For more about Father Capodanno:
For conspicuous gallantry and intrepidity at the risk of his life above and beyond the call of duty as Chaplain of the 3d Battalion, in connection with operations against enemy forces. In response to reports that the 2d Platoon of M Company was in danger of being overrun by a massed enemy assaulting force, Lt. Capodanno left the relative safety of the company command post and ran through an open area raked with fire, directly to the beleaguered platoon. Disregarding the intense enemy small-arms, automatic-weapons, and mortar fire, he moved about the battlefield administering last rites to the dying and giving medical aid to the wounded. When an exploding mortar round inflicted painful multiple wounds to his arms and legs, and severed a portion of his right hand, he steadfastly refused all medical aid. Instead, he directed the corpsmen to help their wounded comrades and, with calm vigor, continued to move about the battlefield as he provided encouragement by voice and example to the valiant Marines. Upon encountering a wounded corpsman in the direct line of fire of an enemy machine gunner positioned approximately 15 yards away, Lt. Capodanno rushed a daring attempt to aid and assist the mortally wounded corpsman. At that instant, only inches from his goal, he was struck down by a burst of machine gun fire. By his heroic conduct on the battlefield, and his inspiring example, Lt. Capodanno upheld the finest traditions of the U.S. Naval Service. He gallantly gave his life in the cause of freedom.
Medal of Honor recipient, Father Vincent R. Capodanno,
US Navy Chaplain
February 13, 2929 - September 4, 1967
The Memorial Deck is built adjacent to the Capodanno Chapel, named for Lieutenant Vincent R. Capodanno, U.S. Navy Roman Catholic Chaplain. Father Capodanno is the only chaplain to receive our nation’s highest military honor – the Medal of Honor. Serving during the Vietnam War, Fr. Capodanno , known as the “Grunt Chaplain,” died while attempting to save the lives of those he administered to. The official citation explains his bravery:
Anyone who has chipped away at hard ground to prepare a garden can appreciate what a labor-intensive endeavor it can be. Once the ground around the deck was broken up, the next phase of the landscaping began. Mike and his group built retaining walls, and installed pavers to provide a patio between the Deck and the chapel.
A staircase was constructed to connect the level area of the pavers to the main entrance of the Memorial Deck. Finally, a wheelchair ramp was added to the rear of the Deck and a stainless steel plaque engraved with the names of the 25 Fallen to which the Memorial Deck is dedicated was placed near the entrance.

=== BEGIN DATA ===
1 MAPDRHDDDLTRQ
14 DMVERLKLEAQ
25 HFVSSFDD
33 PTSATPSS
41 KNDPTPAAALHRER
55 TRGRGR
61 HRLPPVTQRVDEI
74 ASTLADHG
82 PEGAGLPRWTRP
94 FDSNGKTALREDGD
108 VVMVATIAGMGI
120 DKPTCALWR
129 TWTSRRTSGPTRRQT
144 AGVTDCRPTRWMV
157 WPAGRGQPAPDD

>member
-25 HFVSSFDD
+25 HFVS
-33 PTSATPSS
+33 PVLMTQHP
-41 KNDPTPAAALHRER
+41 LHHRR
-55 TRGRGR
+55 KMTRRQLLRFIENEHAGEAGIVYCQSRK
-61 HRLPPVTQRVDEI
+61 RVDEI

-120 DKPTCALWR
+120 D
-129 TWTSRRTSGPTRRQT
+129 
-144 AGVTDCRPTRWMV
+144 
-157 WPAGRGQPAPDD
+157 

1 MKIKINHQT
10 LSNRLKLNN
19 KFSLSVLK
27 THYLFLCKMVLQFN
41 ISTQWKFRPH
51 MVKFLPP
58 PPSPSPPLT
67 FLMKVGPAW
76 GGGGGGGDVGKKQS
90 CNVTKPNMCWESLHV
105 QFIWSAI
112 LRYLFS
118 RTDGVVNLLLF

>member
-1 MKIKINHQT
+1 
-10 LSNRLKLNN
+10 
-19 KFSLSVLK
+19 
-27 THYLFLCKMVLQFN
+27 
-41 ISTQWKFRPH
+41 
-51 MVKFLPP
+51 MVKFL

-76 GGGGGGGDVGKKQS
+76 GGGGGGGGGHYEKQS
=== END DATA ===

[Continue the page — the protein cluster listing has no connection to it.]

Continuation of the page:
Masco Corporation and Vons Supermarkets provided grants to help defray the cost of the Deck and the landscaping. The Vons grant was used to purchase pavers and retaining wall blocks, and Masco funds were used for irrigation and landscaping with drought-tolerant plants.
The Memorial Deck is used regularly by Marines as an outdoor conference area, is the location for a cook-out every Sunday night and has been used for weddings and other celebrations..
The Memorial Deck has been recognized by Camp Pendleton as a major contribution. Because of his efforts in completing this project, Mike Bland was honored as the Camp Pendleton Civilian Volunteer of the Year for 2013.
Building a deck was the first stage of the project. After months of planning, with a shoestring budget and donated or discount priced building materials, Mike commenced building a 16 X 24 foot deck.
Foundation piers were installed, followed by the addition of foundation framework, decking and railing. Solar lights and patio furniture made sure the Deck would be a welcoming place for all 3/5. Even though expenses were controlled, the Memorial Deck is constructed of durable, high quality materials that will last for decades.
The second stage of the project involved conquering the uneven terrain around the deck to provide easy access from the chapel. Team Dark Horse volunteers, with the assistance of Marines, excavated the area by hand.
Actually, the Marines who swung axes along with the Team Dark Horse volunteers were volunteers themselves. Working side by side with the active Marines, Evan Gost and Jonathan Bromberg, both former Navy pilots who flew missions in Vietnam, noted the contrast between community support of the military today as compared with the lack of public support in the Vietnam era.
Darkhorse Marines occupy a portion of the Base called Camp San Mateo. Tucked away among the buildings and barracks of Camp San Mateo, is a small chapel – the Capodanno Chapel. In the early days of Team Dark Horse, Founding Father Mike Bland noticed the small chapel and the sorry state of the area surrounding it. The interior of the chapel was inviting, but the stark dirt area around it moved Mike to action.
Not only was the area inaccessible by wheelchair, the rocky, uneven terrain made walking difficult. Mike had a vision to make the chapel and the surrounding area into a “destination” place for 3/5 Marines. He enlisted other early members of Team Dark Horse to help him build a deck dedicated to the 25 Fallen Marines from the deployment to Sangin, Alghanistan.
501(C)(3) ID# 27-4526336